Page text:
A friend of mine recently blamed climate change on capitalism, and it started me thinking about whether it's capitalism's fault or the opposite: i.e. nature being public property. I remember how in school they made us go around picking up garbage, trying to instill in us a sense of cleanliness when it comes to public property. Why isn't cleanliness a problem when it comes to private property? And why is it that the government needs to have hunting seasons otherwise the animals will go extinct, whereas if it's private property the animals tend to survive, even multiply? I searched what my favorite economist (in terms of how clearly he explains stuff) had to say about this, and found this passage in a book of his:
It is precisely those things which belong to "the people" which have historically been despoiled—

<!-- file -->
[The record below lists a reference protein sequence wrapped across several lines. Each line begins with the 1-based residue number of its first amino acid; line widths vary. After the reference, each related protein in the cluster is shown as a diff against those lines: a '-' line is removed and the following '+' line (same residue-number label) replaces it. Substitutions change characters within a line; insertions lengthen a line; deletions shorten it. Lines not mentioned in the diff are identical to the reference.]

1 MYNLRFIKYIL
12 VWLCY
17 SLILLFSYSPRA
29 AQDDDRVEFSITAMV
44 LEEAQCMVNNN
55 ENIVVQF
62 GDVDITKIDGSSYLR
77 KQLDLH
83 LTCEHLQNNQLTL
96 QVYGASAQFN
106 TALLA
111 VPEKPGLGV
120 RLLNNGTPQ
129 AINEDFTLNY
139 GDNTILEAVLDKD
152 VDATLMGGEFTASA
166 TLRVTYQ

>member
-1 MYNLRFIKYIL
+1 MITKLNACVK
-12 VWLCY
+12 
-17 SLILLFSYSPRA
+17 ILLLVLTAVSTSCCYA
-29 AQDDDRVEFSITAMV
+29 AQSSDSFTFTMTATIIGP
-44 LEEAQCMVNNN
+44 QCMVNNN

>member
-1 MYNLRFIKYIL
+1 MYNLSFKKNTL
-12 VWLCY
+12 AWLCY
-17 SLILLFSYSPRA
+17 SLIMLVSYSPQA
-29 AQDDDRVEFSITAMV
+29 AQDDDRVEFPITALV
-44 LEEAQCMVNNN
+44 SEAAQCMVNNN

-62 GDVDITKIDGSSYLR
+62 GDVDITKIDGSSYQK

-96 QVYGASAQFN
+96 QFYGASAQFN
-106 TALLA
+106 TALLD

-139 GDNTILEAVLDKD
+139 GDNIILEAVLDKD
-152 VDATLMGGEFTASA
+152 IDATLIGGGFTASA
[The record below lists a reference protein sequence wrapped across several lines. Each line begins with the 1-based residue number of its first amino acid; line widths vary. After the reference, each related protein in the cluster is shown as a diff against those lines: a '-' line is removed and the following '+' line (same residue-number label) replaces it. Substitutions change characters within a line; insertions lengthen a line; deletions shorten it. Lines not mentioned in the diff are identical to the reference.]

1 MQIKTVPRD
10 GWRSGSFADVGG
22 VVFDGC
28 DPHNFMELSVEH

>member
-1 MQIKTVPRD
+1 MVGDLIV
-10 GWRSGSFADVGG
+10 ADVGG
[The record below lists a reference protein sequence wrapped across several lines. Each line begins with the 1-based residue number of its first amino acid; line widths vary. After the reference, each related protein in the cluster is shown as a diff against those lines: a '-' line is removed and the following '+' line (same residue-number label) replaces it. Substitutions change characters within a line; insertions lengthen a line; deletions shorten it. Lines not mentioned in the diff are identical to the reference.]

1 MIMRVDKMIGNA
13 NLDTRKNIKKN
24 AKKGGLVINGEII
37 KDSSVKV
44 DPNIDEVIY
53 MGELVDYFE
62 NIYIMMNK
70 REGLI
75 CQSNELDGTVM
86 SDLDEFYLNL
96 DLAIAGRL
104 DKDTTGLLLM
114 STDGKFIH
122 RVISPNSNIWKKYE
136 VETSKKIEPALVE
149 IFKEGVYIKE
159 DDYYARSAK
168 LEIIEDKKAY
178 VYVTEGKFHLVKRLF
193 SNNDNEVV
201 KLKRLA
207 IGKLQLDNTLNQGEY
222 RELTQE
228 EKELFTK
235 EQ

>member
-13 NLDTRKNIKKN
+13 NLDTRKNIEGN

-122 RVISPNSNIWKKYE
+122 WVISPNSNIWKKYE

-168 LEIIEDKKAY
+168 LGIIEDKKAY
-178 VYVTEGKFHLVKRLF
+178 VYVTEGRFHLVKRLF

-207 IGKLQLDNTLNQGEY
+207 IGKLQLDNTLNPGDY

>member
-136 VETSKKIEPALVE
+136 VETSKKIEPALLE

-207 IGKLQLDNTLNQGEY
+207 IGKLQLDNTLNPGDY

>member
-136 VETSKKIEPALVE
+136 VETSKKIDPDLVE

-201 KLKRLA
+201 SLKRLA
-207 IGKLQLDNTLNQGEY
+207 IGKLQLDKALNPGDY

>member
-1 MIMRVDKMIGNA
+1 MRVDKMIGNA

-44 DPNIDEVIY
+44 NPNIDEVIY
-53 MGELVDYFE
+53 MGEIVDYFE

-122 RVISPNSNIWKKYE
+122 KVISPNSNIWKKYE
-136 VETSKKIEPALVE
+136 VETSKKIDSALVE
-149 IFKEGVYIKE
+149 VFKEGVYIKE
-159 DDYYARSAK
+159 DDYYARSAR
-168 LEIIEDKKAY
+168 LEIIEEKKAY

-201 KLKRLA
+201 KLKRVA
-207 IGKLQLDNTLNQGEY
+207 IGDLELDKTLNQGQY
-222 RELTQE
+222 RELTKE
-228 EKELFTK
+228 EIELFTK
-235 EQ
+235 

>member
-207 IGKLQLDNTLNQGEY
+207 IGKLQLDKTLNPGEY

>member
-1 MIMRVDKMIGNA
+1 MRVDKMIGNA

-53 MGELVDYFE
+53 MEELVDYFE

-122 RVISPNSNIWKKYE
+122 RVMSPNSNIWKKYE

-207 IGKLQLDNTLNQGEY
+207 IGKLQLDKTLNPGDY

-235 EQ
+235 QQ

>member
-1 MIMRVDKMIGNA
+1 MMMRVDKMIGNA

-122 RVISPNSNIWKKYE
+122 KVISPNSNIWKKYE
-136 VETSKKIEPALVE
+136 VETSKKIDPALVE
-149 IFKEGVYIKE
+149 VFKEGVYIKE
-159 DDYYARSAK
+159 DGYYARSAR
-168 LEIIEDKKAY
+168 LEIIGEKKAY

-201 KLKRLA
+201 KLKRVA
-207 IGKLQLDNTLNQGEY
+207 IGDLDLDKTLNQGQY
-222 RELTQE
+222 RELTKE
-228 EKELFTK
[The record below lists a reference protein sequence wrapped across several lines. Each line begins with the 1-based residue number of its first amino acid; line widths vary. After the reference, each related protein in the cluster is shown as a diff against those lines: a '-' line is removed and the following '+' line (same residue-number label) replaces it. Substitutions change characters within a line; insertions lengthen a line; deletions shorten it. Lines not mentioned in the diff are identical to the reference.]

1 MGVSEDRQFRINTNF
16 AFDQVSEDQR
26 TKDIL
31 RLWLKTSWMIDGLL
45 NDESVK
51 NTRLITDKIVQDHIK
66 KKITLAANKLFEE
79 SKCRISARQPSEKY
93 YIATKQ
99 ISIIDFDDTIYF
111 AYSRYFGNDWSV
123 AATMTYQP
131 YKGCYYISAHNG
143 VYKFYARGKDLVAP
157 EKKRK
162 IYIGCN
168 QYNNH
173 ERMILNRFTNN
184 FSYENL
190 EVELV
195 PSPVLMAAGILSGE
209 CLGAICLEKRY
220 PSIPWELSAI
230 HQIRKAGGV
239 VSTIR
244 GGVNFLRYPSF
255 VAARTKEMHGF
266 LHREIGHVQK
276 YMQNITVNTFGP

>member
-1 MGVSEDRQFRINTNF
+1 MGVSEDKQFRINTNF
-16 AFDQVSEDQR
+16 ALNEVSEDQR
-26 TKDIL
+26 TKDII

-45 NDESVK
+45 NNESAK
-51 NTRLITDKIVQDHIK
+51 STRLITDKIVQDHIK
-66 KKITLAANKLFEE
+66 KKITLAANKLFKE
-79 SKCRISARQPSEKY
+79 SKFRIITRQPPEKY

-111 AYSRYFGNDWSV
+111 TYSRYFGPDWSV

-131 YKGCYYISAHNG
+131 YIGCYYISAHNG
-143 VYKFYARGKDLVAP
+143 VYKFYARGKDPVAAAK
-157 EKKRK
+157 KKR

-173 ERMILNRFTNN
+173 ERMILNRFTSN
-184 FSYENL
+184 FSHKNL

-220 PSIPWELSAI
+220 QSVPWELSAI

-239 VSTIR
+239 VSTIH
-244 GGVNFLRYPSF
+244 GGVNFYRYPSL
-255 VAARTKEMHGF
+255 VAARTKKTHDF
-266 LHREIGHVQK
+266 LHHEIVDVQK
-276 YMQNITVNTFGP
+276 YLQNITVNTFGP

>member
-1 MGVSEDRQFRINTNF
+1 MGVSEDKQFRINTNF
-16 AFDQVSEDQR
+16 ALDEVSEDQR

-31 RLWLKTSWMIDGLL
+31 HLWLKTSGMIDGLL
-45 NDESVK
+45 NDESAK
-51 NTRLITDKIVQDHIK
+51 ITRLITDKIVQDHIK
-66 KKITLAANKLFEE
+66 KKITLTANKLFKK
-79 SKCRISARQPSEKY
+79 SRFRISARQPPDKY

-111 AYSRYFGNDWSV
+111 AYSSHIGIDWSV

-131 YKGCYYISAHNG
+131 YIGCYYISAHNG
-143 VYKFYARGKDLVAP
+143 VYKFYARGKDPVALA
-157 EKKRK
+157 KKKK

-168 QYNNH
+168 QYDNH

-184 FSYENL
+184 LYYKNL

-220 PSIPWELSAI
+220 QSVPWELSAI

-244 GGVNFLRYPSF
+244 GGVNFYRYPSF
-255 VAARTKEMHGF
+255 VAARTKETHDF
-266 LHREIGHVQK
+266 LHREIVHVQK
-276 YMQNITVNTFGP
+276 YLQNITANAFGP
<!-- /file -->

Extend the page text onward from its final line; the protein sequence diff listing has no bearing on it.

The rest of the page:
wild creatures, the air, and waterways being notable examples. This goes to the heart of why property rights are socially important in the first place. Property rights mean self-interested monitors. No owned creatures are in danger of extinction. No owned forests are in danger of being leveled. No one kills the goose that lays the golden eggs when it is his goose. Even chickens who lay ordinary eggs are in no danger of being killed before their replacements have been provided. No logging company is going to let its own forest become a mass of stumps, though it may do that on "public" land.
That's Thomas Sowell in his book Knowledge and Decisions (which I haven't read).
So I thought about this when reading your well-written post, about people basically destroying everything everywhere they go and the government having to step in to fix things.